Tramshed, Shoreditch

The East End is now art central.  Hoxton is awash with galleries; Gilbert and George famously reside in Spitalfields; the walls are covered not merely in graffiti but with the works of Banksy and other lesser artists.  Everywhere you look in the gentrified streets of Hackney, Whitechapel, Stepney and Bethnal Green, art has risen from the slums. The so-called Young British Artists are there in force, originally bankrolled by Charles Saatchi but with many friends among the glitterati.

One such is Mark Hix, chef and restauranteur, once head chef at that legendary celeb magnet, the Ivy, now with a portfolio of his own eating houses – including Tramshed in, guess what, a converted tram shed in the fashionable back streets of Shoreditch.  In fact, this is how it is described on the Tramshed website:

Situated in a disused tramshed dating back to 1905 with its original tiling and beams, the impressive space is also home to a gigantic Damien Hirst formaldehyde sculpture of a cow and a cock which takes centre stage in the middle of the restaurant.

Mark, so I hear, is very chummy with the YBAs, including Tracey Emin, Damien Hirst and the Chapman brothers, so it would not surprise you to learn that the first thing to hit you at the doorway to Tramshed is the Hirst sculpture and typically macabre wallpaper by Jake and Dinos Chapman.

I mention this to illustrate Hix’s ability to court the right sort of publicity and in the process create restaurants that are iconic before you ever eat the food.  No question about it, Tramshed is the sort of restaurant that will earn attention if Hirst and pals manges ici.  This is of course a distraction, since my humble philosophy is to judge any restaurant on its merits (food, drink, service, ambience, value) and not who are the regular celeb diners.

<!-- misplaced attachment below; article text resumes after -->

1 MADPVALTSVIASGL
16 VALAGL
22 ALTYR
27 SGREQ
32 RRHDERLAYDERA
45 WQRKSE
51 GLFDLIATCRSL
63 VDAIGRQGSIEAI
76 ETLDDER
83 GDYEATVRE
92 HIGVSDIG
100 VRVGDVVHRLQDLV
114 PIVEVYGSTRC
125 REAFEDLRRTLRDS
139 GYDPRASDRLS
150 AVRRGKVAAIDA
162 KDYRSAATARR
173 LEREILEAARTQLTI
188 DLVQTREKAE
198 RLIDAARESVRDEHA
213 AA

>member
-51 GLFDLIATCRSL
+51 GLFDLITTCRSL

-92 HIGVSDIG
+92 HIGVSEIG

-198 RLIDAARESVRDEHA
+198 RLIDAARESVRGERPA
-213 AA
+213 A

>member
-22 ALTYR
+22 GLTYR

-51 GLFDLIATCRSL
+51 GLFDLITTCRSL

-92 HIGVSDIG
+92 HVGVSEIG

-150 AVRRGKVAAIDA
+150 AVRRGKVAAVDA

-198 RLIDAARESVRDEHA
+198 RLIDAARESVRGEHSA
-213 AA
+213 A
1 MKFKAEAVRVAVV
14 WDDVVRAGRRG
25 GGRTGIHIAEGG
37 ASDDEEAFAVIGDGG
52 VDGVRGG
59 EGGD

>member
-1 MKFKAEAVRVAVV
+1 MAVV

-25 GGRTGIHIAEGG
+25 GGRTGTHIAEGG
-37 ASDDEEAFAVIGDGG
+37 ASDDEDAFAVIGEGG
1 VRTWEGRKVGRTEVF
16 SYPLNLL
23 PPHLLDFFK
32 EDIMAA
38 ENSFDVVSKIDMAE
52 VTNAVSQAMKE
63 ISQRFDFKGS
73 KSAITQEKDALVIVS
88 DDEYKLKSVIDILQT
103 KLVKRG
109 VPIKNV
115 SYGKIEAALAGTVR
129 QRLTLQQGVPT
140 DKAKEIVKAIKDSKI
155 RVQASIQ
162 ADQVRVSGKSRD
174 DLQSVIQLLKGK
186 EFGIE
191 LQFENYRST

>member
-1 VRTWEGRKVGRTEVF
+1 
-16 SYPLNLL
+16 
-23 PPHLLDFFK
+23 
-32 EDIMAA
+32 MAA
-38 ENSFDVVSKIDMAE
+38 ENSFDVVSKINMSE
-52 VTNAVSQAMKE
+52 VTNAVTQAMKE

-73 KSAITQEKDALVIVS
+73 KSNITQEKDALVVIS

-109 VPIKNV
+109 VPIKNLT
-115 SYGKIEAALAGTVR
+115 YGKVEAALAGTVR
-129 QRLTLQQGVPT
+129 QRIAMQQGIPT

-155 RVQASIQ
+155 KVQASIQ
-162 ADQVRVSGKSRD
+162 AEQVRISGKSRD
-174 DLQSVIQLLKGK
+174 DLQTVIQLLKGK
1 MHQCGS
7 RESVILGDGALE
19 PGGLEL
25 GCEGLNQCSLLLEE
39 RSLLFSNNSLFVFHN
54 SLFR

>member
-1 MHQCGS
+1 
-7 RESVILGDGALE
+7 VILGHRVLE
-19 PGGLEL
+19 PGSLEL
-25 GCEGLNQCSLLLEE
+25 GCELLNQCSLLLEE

So what is the concept of this Hix outpost?  From the website ( of course!):

Mark Hix’s idea is simple, its chicken or steak to share.  Mighty Marble Himalayan salt dry-aged steak from hand selected cows and barn reared chicken from Swainson House Farm in Lancashire.

There’s a bit more to the menu than that, but the bedrock is top notch chickens (mounted vertically) and killer steaks.  In short, some comfort for the aspirational mid-market foodie who cares about provenance rather than more snobby fine dining establishments.  You can’t go far wrong with those two items, though some manage to screw it up.

Source great ingredients is not as hard as it once was, though doing so well is not necessarily cheap, yet Hix manages to do so within a reasonable budget.  An IPA produced by Palmers but branded by Hix is perfectly decent, but then at £6.75 so it should be.  Drink markups don’t follow the same value as the food.

So what of the food?  The lunchtime menu comes in at a nifty £9.95, with several options, some of which sound dangerously close to kitsch imitations of well-known fast food joints:

  • Fillet steak sandwich with scrumpy-fried onions and land cress